EMPAC, located at Rensselaer Polytechnic Institute in Troy, has unveiled their Spring 2023 season of performances. This series of events is a special opportunity to experience synthesizing productions that integrate artistic practices, and fuses both art and technology. Starting in January and running through May, artists in residence at EMPAC premiere shows that span dance, visual arts, performance-installations, multimedia concerts, new music, film, and hybrid theatrical productions.
Since its first commission in 2006, the EMPAC curatorial program has supported the commissioning, production, and presentation of ambitious performances and artworks that span time-based visual art, music, theater, and dance. The program’s polyvocal curatorial approach resonates through each project, generating time-based artworks that are diverse in content, method, technology, and audience experience. Alongside the curatorial program, researchers at Rensselaer use the infrastructure of EMPAC to expand the discourse at the intersection of digital technology and the human condition through a broad range of research projects in science and engineering that include cognitive computing, immersive visual and auditory environments, and physical computing.
This spring season at EMPAC hosts some of our largest and most intimate projects to date, all of which stretch sensory exploration and technical research in the arts in new ways. As we continue to welcome audiences back to EMPAC, our curators and engineers are excited to connect the people of our region to this polyvocal program of expansive new works by our artists in residence, many of which have been in development for several years at the Center.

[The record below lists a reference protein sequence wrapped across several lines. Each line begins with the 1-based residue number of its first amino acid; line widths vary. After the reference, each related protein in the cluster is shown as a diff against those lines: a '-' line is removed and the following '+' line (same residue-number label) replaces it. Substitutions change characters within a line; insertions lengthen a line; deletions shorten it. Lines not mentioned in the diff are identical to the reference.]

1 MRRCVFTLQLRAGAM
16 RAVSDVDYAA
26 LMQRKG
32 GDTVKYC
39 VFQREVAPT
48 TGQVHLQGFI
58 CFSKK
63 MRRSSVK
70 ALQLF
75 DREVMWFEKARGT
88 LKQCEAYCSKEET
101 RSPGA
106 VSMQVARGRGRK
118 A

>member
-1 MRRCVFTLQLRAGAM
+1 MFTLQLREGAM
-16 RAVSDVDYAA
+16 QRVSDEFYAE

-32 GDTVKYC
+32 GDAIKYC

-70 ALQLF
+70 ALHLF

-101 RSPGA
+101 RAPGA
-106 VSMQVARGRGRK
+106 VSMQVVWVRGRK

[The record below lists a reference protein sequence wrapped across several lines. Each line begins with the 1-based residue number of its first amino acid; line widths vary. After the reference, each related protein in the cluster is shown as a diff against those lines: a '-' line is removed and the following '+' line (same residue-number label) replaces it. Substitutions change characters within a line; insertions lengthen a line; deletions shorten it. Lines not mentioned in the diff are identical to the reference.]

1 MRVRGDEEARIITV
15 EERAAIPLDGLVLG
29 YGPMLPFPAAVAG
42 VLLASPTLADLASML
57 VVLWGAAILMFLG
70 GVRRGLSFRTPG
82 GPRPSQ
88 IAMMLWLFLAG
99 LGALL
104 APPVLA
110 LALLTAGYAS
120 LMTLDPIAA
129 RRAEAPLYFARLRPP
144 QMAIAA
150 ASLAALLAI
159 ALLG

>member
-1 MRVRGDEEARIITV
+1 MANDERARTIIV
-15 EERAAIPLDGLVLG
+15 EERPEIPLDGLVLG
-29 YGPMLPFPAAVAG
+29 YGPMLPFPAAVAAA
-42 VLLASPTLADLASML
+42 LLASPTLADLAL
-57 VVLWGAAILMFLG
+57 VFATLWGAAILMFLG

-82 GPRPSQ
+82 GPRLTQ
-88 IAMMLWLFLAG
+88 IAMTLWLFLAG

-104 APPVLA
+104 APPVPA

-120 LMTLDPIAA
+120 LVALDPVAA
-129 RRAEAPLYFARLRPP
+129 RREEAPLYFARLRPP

Vic Brooks, EMPAC Associate Director of Arts and Senior Curator of Time-based Visual Art.
EMPAC (The Curtis R. Priem Experimental Media and Performing Arts Center) grants artists the creative sovereignty to pursue collaborations with others working not only in the fields of visual and performing arts, but also in science, new media, and technology. T
he Spring 2023 season showcases programs by worldwide artists that binds disciplines, medium, and subject matter–sculptors working with composers, visual artists with sound artists, a music/documentary-theater hybrid with an 18-person live orchestra, and a large-scale dome installation currently being designed to host performances with integrations of immersive VR, projection, and spatial audio. With the assistance of new and evolving technology developed by EMPAC, artists explore political, social, and global issues. Alongside this search, artists are also attentive to how new art forms can open imaginative spaces for rethinking the future.
On January 11, Daina Ashbee, a Canadian choreographer, recognized and admired for her innovativeness will make the US Premiere of her first group show J’ai pleuré avec les chiens (Time, Creation, Destruction) at EMPAC in Troy, NY.. You can expect a transformative experience about the rebellious potential of the human body in performative spaces, which has already been staged in a handful of major cities outside the US. Two more performances follow at Gibney: Agnes Varis Performing Arts Center in New York City (January 13 & 14).
January 23 brings the live performance Cuando las nubes eran las olas / When the clouds were the waves by two EMPAC artists in residence, the Venezuelan-Ecuadorian artist Ana Navas and Venezuelan composer Mirtru Escalona-Mijares. The production explores the afterlives of the Venezuelan modernist art movement during a time of political and economic turmoil for the country. They pay homage to Alexander Calder’s panels in the Aula Magna, the main auditorium in the Central University of Venezuela in Caracas, and the commonalities the Aula Magna shares with the EMPAC concert hall, where the show will be installed and performed.